I would hope that someday soon AMD will address this with drivers or something... but seriously they dropped the ball here. I mean, 4850 and 4870 are the same GPU, so the only difference is clock speed and voltages. You can't expect me to believe that in this day and age they can't get clock and voltage adjustments to work on-the-fly. A BIOS flash can work it seems, but that just begs the question: why wasn't the BIOS programmed "properly" in the first place? (Possibly they discovered in testing that there were problems with the different voltages?) Users should *NOT* have to flash a GPU BIOS for stuff like proper power saving. Reply
  • Finally - Thursday, September 25, 2008 - link

    Hmm. You are the test-guy. You should know (and tell us, please! :p)

    @HD4870vs.HD4850: You forgot 1 thing: the HD4870 has GDDR5, but the HD4850 has GDDR3. As it has been proven, this makes a big difference. So you can't say that they are the same. GDDR5 seems to be much more undervolting and power-saving-friendly.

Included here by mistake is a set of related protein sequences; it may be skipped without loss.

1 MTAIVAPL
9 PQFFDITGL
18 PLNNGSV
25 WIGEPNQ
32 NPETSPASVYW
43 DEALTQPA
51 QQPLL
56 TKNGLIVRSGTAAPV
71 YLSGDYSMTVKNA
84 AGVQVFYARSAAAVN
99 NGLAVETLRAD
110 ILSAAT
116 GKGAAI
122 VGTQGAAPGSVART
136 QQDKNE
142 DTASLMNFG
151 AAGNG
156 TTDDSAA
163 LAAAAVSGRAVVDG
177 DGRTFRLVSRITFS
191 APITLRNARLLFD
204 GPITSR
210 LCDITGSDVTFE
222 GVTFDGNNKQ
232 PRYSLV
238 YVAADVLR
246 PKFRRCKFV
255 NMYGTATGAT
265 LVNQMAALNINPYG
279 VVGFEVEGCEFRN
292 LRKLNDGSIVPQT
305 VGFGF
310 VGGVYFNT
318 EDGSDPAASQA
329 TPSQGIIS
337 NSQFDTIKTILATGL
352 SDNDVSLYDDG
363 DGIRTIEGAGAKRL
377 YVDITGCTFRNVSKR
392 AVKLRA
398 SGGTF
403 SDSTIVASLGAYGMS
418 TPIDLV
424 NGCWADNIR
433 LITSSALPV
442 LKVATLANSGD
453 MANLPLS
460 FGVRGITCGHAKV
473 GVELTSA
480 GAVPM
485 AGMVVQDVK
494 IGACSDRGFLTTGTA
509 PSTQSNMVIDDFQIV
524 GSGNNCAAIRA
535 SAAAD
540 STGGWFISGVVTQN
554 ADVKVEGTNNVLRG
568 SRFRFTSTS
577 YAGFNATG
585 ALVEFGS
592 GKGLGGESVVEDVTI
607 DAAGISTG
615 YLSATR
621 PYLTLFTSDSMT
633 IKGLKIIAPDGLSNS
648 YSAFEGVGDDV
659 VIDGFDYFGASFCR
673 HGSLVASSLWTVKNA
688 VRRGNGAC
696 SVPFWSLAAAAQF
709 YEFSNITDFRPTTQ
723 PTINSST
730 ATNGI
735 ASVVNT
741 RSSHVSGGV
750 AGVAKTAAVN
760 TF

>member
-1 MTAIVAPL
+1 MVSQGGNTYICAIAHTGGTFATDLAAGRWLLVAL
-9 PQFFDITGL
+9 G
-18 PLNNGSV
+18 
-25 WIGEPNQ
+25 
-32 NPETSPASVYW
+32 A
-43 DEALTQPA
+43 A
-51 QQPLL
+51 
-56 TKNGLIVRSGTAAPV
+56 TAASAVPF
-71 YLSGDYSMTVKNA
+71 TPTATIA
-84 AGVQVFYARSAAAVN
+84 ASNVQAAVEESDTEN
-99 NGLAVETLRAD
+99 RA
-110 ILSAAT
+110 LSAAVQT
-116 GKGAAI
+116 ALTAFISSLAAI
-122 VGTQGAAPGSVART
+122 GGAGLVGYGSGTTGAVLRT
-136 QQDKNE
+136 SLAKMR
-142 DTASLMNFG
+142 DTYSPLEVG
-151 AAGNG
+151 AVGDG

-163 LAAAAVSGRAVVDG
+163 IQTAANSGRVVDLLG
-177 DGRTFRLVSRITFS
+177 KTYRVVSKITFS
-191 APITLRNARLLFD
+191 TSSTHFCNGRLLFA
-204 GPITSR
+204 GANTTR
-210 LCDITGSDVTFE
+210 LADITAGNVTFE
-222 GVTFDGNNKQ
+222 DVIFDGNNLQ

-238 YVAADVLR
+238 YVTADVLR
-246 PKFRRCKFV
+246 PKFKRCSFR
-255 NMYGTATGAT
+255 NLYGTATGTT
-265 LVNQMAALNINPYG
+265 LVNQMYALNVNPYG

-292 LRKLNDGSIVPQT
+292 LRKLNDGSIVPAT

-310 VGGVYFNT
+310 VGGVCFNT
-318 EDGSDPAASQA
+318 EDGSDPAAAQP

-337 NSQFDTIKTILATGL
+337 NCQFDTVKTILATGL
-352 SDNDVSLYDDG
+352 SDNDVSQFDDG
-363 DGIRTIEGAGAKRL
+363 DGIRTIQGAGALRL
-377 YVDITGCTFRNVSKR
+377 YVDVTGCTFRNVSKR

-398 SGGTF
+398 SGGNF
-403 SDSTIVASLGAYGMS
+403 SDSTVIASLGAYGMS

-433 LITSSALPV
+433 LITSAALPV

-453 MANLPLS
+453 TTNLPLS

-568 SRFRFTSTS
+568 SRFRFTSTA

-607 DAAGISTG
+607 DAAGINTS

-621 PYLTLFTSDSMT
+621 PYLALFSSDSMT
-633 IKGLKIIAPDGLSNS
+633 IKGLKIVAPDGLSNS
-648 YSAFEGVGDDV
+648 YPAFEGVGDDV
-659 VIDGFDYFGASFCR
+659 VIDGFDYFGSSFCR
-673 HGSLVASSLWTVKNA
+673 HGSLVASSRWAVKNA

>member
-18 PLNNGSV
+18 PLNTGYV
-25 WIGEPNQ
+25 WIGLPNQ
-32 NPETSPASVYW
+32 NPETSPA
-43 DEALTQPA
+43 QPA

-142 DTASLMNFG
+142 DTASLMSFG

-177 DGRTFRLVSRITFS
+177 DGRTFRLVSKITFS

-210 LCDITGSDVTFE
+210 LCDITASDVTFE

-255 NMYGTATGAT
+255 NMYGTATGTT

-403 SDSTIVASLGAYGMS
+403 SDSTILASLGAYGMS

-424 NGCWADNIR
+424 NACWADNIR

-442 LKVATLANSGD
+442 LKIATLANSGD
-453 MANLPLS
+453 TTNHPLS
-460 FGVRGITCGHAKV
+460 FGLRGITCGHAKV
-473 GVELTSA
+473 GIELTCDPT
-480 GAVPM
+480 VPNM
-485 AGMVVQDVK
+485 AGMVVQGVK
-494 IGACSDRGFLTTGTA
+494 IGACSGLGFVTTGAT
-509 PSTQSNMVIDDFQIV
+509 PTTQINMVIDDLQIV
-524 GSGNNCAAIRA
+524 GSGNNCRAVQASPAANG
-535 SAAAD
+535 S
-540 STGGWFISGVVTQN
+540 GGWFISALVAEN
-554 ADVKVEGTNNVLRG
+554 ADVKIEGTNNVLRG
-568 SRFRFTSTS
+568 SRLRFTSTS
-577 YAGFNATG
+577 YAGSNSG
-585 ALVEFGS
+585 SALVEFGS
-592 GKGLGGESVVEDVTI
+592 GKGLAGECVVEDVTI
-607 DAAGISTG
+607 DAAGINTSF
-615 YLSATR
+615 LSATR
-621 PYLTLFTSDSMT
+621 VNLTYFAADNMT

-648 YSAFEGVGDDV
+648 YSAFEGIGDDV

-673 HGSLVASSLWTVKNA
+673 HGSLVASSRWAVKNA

• Spoelie - Thursday, September 25, 2008 - link

    Could you check with ATi if powerplay (down throttling clockspeed *and* voltage) is in the pipeline for a future driver release?

    I've been hearing forum voices saying "it's in the next release" for quite some time now.

  • Jedi2155 - Thursday, September 25, 2008 - link

    In higher resolutions, I think this is a reality.

    I think the article is very truthful and quite a few other sites and come to back this up.